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From Marc Portier <...@outerthought.org>
Subject Re: [CForms] Support for multipe unique-row-id in Repeater
Date Fri, 12 Mar 2004 17:29:39 GMT


Joerg Heinicke wrote:

> Marc Portier <mpo <at> outerthought.org> writes:
> 
> 
>>I missed the reason to do away with the convertor, or you moved it down 
>>to the identity-binding?
> 
> 
> The convertor was only for @unique-row-id and @unique-path and as I removed
> these I also removed that. The identity binding itself is just a composed
> binding. The value bindings do have a convertor themselves.
> 
> 

sure, I didn't rehash my mail after starting to see the light, ignore this

>>>2. The repeater binding has to know stuff (fieldId, xpath, convertor, 
>>>etc.) from its child bindings - and this dependency is bad.
>>
>>IIRC we just duplicated that info during building in order to make sure 
>>there would not be added coupling between the repeater and it's possible 
>>children
> 
> 

and you might as well ignore this

> Maybe I understand something wrong, but I don't agree with your recall:
> The handling of @unique-row-id and @unique-path was completely in
> RepeaterJXPathBindingBuilder [1] and RepeaterJXPathBinding [2]. So the repeater
> binding did also the work of the ValueJXPathBindingBuilder and so knew all
> values for latter usage. Nothing was duplicated AFAICS.
> 

IIRC, the duplication wqas in the fact that the repeater-binding had its 
own memory of the unique-row-id and unique-path PLUS is had a reference 
to a distinct value-binding that was initialised with the same values

but again: not relevant now that there is 'identity' for composed keys

> 
>>>This is no longer true for the elements. I can 
>>>get the child bindings from the composed binding, but I had to open 
>>>(additional getters) the value binding to get the values no longer 
>>>available to the repeater binding otherwise.
>>
>>afraid I don't understand completely yet
> 
> 
> You don't have access to the field and its value of the child binding by
> default. For the repeater you now need the values, otherwise you can not build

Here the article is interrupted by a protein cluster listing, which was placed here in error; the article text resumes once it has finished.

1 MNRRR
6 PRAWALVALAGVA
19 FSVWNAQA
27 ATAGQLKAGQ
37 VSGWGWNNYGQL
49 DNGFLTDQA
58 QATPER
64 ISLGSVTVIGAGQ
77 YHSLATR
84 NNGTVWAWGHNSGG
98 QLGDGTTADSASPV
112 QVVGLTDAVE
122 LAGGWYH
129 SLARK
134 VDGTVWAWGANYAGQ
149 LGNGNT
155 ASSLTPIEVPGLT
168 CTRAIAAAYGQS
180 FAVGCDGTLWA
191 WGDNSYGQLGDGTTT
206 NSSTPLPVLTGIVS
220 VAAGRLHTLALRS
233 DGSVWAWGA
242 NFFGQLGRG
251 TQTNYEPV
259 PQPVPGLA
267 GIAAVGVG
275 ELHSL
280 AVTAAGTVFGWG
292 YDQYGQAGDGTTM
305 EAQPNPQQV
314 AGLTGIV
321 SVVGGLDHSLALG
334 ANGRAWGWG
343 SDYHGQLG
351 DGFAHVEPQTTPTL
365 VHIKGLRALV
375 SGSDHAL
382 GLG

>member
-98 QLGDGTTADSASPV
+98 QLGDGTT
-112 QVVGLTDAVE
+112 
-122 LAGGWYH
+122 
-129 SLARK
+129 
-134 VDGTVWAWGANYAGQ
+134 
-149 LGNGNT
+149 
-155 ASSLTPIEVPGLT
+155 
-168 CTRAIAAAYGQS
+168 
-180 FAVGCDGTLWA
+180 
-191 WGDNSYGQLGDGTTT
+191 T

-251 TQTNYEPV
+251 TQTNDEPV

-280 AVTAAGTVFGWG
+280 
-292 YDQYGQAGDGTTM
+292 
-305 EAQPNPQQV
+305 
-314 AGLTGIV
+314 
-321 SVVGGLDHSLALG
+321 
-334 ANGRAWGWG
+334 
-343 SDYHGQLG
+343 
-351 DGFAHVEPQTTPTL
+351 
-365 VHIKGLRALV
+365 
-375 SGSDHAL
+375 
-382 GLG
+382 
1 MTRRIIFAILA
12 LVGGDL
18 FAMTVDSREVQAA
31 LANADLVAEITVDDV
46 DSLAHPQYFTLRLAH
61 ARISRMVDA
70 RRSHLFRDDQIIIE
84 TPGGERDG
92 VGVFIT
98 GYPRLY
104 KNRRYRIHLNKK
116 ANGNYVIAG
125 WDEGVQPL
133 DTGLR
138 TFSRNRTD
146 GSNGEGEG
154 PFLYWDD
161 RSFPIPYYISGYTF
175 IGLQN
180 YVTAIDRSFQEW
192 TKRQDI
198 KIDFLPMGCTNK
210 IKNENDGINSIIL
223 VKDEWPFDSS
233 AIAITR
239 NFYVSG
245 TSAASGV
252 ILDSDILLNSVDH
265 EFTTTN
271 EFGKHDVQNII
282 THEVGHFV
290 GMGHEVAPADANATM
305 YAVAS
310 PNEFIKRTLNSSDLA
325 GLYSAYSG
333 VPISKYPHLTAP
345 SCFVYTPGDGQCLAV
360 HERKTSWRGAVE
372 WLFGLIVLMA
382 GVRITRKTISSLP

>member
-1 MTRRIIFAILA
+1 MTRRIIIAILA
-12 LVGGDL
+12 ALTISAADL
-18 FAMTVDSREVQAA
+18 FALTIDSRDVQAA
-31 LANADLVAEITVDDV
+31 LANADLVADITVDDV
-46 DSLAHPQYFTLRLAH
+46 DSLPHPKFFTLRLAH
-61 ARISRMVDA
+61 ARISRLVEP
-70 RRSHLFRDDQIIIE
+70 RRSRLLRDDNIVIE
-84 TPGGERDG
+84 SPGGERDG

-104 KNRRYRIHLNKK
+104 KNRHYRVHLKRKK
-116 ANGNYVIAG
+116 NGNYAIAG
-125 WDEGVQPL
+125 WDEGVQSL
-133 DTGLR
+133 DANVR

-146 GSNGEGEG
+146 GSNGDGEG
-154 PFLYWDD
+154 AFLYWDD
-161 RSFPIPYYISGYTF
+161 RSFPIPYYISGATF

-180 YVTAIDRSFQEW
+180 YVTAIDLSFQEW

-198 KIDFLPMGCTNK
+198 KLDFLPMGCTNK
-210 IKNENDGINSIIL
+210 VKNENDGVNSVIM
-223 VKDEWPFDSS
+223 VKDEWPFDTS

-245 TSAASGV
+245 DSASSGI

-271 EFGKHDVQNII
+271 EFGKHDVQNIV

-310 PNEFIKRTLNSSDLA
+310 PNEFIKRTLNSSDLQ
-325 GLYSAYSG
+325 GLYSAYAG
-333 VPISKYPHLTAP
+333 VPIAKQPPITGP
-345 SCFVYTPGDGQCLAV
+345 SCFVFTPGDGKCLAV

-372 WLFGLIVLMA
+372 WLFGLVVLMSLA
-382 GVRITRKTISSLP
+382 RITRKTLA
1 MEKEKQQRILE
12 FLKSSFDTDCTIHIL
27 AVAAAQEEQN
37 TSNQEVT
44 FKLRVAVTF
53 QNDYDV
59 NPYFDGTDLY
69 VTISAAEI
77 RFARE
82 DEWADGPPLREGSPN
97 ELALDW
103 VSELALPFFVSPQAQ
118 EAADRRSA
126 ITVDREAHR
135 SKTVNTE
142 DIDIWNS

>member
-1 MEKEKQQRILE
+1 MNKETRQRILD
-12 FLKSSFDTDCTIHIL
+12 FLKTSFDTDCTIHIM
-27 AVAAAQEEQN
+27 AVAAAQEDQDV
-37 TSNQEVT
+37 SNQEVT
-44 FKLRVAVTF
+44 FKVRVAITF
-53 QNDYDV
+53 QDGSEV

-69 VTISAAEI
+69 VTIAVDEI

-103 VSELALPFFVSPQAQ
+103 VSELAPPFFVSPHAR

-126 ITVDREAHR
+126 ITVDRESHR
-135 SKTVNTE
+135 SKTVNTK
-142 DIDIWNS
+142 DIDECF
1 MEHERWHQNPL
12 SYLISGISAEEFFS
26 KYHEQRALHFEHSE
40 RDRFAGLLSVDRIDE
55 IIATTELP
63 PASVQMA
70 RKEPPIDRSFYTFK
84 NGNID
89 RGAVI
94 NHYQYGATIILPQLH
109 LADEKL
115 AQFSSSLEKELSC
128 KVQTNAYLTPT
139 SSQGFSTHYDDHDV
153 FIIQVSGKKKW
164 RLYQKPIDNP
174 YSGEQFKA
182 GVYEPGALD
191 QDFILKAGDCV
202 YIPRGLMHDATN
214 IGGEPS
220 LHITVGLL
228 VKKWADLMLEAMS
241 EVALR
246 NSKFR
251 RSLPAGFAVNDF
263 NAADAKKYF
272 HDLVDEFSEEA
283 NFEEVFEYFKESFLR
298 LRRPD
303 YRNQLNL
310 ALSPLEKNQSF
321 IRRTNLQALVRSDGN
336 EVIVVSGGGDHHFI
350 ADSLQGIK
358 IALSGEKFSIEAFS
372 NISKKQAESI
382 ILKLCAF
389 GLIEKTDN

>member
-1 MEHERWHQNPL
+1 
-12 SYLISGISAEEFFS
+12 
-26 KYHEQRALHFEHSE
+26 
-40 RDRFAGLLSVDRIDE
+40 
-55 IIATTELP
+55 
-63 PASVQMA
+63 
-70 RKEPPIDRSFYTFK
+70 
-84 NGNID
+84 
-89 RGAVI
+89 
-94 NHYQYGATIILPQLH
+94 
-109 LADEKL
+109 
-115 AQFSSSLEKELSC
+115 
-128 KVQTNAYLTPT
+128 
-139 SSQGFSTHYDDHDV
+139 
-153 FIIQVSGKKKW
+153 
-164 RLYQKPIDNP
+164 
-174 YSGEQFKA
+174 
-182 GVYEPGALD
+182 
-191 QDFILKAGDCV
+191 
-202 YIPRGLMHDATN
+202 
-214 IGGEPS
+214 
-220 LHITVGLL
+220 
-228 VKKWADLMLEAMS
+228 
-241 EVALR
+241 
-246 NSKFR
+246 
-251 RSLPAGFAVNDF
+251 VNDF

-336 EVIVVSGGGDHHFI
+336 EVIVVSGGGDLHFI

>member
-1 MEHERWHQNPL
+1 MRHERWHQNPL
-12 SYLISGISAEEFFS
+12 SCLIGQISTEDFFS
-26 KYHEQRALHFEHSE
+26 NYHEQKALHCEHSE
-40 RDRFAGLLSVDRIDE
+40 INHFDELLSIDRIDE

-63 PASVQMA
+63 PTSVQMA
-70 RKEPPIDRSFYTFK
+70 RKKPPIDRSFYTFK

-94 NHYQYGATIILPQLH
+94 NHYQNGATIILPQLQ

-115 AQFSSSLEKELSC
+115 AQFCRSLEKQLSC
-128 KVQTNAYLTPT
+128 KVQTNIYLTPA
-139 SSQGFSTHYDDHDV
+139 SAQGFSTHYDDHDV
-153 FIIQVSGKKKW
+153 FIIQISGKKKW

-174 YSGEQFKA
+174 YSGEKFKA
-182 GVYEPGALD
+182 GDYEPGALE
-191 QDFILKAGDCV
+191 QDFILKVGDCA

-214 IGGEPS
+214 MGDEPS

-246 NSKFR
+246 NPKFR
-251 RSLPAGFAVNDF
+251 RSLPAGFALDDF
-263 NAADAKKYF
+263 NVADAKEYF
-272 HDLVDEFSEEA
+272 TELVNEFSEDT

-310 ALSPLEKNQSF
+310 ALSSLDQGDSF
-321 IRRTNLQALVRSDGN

> the identity of a row.
> 

yep, you only have a ref to a binding (in the abstract sense) that is 
there for all of the identity fields

hence my proposal: in stead of asking it for internal details it should 
just be able to reply to some isIdentical(formContext, modelContext) 
question...

> 
>>>All together: there is now a dependency of the repeater binding on its 
>>>child bindings. We can restrict the allowed child elements of 
>>>fb:identity to fb:value that reduces the problem to current minimum, but 
>>>maybe something else is needed.
>>
>>oh, I'm starting to see the light again...
>>
>>damn, I have to check in the maillinglist to see if this was just a 
>>personal mental note or a discussed proposal, but in any case:
>>
>>IMHO this calls for an additional method on the binding interface, next 
>>to load() and save() we should be able to ask for isMatch() or even 
>>better isIdentical()
>>
>>wdyt?
> 
> 
> But fb:identity is a composed binding that would need to collect the values of
> its child bindings (fb:value or others, there is also no access to those ATM).
> 

just like the load() and save() of this composite binding delegates to 
it's children, it would need to do so for the isIdentical()

do {
   stillIdentical &&= nextChildBinding.isIdentical()
}
while(stillIdentical and hasmoreChildBindings)
return stillIdentical;


by the introduction of the 'identity' as a potential complex binding we 
have now a third mode of operation of the abstract binding interface:
1/ load
2/ save
3/ check for identity (or equivalence, or valuematch, or whatever name 
we find most appropriate)

this change would mean that each of the bindings would need to implement 
this mode of operation in order for them to be used as an 'identity' 
inside the repeater.

for most of them I think it's pretty straightforward, for those we can't